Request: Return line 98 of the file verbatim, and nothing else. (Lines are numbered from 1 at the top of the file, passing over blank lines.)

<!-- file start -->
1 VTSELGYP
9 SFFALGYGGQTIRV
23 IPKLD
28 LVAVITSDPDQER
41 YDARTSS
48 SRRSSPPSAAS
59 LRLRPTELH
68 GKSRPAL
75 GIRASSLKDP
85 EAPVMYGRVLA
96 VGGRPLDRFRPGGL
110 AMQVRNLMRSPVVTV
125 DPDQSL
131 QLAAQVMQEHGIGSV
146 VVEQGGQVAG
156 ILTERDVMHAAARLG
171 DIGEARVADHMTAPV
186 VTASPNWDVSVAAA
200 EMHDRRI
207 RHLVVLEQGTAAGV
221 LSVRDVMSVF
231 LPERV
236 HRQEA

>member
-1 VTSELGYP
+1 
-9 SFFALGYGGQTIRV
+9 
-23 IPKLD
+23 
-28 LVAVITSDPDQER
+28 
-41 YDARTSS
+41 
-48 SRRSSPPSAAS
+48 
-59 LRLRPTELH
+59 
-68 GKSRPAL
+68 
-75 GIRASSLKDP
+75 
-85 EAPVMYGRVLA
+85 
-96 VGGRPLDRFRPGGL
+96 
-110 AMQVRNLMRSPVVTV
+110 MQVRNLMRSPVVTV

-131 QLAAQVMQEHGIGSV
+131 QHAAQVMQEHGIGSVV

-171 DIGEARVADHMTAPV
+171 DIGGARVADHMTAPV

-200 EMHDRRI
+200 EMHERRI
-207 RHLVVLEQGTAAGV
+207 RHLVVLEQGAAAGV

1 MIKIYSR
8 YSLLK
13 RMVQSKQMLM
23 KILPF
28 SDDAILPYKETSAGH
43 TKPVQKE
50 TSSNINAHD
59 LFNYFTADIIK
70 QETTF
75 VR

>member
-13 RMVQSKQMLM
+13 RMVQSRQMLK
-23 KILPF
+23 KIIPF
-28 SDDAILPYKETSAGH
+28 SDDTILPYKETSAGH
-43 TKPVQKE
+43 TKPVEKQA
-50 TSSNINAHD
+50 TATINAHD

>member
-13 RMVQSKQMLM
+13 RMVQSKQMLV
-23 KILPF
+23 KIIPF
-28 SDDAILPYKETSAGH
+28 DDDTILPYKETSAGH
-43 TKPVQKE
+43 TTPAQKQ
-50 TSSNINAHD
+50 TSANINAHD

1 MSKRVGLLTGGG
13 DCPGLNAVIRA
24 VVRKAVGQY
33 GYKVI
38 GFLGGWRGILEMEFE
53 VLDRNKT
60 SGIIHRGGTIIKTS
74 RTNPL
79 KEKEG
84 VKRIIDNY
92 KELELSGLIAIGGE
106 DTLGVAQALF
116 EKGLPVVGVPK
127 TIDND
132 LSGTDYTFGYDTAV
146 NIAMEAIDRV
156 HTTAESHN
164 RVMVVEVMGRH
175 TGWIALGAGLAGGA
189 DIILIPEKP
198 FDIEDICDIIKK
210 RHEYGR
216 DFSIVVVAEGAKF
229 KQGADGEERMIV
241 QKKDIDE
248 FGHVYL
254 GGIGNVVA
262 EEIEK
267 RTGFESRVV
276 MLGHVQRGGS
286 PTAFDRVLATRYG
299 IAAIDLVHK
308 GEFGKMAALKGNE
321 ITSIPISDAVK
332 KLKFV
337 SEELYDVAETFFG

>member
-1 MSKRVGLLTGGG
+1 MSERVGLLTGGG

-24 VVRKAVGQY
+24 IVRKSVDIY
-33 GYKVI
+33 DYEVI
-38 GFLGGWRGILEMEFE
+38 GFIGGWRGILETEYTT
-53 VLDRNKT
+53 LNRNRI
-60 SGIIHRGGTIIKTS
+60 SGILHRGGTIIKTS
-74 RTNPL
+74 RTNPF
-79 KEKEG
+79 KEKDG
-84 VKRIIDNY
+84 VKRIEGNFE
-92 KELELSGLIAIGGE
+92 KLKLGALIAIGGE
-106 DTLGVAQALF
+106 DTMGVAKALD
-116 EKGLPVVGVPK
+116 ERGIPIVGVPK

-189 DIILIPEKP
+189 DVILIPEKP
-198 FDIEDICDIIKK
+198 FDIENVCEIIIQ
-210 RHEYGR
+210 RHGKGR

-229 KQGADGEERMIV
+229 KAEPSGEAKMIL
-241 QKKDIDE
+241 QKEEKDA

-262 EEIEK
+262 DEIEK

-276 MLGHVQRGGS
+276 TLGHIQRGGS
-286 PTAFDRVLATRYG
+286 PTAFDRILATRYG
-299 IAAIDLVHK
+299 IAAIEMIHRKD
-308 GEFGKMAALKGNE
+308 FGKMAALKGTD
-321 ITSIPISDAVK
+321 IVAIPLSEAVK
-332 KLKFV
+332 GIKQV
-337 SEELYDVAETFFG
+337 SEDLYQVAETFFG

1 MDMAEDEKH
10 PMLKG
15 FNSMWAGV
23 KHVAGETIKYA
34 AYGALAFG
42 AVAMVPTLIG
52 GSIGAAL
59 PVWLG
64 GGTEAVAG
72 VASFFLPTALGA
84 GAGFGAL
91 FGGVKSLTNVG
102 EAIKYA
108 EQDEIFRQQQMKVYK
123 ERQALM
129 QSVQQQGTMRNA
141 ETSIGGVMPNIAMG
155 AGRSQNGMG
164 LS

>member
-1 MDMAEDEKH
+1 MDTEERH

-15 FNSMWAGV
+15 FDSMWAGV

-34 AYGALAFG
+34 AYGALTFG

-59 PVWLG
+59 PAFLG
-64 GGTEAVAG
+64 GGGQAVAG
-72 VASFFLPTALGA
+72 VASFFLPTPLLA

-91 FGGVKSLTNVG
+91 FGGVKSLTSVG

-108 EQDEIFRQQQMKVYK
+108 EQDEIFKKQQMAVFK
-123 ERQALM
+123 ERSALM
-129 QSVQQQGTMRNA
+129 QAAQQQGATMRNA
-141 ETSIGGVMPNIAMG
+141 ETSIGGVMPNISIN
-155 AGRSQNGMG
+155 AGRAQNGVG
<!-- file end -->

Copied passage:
84 VKRIIDNY